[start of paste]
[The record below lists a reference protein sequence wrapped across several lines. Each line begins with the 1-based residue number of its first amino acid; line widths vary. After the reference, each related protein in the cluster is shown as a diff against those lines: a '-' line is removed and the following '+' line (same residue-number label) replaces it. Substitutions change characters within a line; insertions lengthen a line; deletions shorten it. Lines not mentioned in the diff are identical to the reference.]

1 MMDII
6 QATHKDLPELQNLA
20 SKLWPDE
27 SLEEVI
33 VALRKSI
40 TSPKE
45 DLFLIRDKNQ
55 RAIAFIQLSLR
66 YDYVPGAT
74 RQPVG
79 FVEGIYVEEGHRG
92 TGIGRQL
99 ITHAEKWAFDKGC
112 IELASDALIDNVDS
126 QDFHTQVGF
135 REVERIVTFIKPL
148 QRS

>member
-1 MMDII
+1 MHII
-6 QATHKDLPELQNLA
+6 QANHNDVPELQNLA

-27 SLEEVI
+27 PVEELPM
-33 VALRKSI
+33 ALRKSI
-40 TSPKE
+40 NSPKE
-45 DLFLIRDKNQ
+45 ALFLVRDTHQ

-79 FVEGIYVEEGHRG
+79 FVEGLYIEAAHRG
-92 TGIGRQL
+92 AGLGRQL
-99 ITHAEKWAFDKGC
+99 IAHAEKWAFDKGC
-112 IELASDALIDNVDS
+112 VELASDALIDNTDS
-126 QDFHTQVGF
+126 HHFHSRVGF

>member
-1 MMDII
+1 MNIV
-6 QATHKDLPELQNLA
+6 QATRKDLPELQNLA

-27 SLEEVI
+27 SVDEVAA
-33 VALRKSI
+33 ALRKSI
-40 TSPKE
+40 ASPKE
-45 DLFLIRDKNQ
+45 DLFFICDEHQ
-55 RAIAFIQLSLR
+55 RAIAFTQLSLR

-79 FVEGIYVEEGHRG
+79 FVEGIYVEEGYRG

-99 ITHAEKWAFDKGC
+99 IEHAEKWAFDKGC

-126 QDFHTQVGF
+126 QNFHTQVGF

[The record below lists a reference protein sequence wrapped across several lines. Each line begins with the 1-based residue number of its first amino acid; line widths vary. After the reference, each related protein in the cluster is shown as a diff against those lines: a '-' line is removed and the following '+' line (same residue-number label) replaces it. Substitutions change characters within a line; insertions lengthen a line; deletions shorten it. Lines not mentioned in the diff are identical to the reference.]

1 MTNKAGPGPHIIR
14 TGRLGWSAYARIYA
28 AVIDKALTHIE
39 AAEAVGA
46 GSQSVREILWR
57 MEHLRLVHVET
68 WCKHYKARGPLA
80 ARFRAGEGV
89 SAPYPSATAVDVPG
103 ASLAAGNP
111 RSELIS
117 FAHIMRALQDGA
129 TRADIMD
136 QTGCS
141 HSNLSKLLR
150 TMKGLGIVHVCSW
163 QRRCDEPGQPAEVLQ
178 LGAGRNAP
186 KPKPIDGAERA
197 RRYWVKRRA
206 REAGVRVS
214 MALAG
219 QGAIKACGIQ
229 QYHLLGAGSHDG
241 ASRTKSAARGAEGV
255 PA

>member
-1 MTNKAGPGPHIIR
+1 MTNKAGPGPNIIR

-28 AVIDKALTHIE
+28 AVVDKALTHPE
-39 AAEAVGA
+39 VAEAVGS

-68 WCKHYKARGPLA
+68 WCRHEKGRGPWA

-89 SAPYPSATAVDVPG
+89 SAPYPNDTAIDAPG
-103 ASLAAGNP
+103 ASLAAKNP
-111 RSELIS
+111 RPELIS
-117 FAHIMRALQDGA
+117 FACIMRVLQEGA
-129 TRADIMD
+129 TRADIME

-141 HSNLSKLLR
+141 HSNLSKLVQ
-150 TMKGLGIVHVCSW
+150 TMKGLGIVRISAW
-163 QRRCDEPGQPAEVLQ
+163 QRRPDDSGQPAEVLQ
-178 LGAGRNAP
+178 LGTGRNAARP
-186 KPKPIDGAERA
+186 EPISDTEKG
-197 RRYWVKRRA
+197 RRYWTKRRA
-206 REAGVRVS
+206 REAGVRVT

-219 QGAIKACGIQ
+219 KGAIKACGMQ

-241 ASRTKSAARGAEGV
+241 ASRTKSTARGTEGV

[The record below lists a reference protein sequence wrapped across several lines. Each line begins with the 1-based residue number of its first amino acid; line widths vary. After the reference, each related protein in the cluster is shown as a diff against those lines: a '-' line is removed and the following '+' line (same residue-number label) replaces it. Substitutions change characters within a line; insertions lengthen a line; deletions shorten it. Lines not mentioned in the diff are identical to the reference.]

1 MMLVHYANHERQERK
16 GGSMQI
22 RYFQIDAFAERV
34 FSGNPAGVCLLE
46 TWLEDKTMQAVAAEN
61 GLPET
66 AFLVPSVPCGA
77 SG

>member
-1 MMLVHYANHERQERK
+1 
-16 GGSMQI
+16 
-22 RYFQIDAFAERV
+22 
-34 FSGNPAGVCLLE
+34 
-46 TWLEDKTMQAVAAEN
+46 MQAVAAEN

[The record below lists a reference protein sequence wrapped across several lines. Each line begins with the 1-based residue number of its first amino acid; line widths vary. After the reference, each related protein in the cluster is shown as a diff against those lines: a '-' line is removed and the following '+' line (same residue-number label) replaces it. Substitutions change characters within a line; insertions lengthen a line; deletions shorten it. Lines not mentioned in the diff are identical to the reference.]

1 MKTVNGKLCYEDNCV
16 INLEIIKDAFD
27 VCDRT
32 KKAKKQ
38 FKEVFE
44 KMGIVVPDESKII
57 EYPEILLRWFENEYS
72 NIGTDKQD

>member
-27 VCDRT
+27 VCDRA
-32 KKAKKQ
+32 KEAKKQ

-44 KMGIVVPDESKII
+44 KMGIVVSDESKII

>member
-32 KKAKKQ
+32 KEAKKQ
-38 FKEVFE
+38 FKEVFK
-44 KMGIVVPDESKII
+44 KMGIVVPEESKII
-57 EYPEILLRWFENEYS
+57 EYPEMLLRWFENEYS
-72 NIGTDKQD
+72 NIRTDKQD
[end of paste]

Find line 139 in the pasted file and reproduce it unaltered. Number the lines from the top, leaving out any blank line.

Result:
-16 GGSMQI